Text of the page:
Parliament is a neutral place where legislators meet to talk, discuss and consult frankly with each other on political, social and economic issues and their legal implications on society. It consists of elected and/or nominated representatives responsible for making and changing the laws of the country.
Namibia has passed from an eras in which the law-making processes were communal, and colonial rule where laws and administrative decision making were totally in the hands of the colonising countries.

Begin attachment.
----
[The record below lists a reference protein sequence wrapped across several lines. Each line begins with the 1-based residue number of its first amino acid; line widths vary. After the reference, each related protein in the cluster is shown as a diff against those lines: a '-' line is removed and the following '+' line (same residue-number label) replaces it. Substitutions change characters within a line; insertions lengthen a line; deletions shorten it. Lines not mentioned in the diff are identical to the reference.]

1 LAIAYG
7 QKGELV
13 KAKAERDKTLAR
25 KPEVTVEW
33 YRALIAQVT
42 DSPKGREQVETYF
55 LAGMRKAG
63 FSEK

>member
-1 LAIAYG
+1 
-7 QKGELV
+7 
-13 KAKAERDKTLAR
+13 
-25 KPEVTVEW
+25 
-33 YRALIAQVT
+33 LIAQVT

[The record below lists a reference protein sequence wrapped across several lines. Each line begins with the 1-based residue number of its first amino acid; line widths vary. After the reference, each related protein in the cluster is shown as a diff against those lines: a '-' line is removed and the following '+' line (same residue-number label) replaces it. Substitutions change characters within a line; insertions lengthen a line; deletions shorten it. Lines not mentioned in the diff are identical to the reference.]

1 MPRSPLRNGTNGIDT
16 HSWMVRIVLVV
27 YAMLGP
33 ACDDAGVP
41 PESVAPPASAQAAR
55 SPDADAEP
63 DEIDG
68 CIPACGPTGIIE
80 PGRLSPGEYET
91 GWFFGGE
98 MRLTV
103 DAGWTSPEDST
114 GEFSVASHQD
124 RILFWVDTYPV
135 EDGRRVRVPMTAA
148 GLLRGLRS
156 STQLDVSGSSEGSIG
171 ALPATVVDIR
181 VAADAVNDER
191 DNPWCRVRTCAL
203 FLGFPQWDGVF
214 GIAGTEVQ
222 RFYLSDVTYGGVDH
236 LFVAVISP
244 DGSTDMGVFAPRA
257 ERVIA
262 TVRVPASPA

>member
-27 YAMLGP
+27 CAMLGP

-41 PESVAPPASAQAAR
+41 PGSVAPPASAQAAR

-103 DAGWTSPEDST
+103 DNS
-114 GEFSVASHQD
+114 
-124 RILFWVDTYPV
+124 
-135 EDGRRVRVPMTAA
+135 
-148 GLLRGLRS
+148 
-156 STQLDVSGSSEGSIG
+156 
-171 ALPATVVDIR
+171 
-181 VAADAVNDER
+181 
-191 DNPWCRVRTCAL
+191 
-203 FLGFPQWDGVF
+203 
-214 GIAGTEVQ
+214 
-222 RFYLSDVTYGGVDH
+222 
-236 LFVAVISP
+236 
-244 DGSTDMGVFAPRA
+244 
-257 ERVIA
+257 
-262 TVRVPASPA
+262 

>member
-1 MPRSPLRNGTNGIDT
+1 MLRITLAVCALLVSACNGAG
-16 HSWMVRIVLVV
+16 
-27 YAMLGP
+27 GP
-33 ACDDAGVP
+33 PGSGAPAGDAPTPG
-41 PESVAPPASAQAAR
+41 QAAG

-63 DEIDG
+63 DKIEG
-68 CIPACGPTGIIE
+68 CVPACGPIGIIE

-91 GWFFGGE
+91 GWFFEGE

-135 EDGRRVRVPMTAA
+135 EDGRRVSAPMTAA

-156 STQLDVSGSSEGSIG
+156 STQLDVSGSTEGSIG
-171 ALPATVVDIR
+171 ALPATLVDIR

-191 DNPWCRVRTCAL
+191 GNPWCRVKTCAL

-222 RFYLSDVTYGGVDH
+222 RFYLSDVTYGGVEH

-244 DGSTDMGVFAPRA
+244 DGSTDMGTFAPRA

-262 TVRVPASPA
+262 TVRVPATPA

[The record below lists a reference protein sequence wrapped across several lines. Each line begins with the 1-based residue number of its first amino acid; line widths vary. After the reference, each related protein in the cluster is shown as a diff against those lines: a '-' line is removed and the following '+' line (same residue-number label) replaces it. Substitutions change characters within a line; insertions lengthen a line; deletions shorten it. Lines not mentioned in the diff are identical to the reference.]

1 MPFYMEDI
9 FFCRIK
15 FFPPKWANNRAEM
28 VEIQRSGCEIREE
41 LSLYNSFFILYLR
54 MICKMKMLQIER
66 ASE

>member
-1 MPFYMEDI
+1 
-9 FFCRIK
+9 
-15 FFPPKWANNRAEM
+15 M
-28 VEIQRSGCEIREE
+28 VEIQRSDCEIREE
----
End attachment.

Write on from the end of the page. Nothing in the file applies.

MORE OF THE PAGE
The country went through a struggle for liberation which culminated in its Independence in 1990, when a Parliament that is truly representative of the Namibian people was established, based on the results of general elections. However, the traditional law-making process that was suppressed during the colonial period survived and the result of this historical development is the two legal systems namely, customary and statutory laws, that exist side by side in Namibia today.
The common names of traditional institutions of law making included, amongest others /abe-/haos in Khoekhoegowab (Damara/Nama) , Oshoongalele in Oshiwambo, Ombungarero in Otjiherero, Kgotla in Setswana, Khuta in Silozi. These earlier councils existed and functioned on the basis of the society.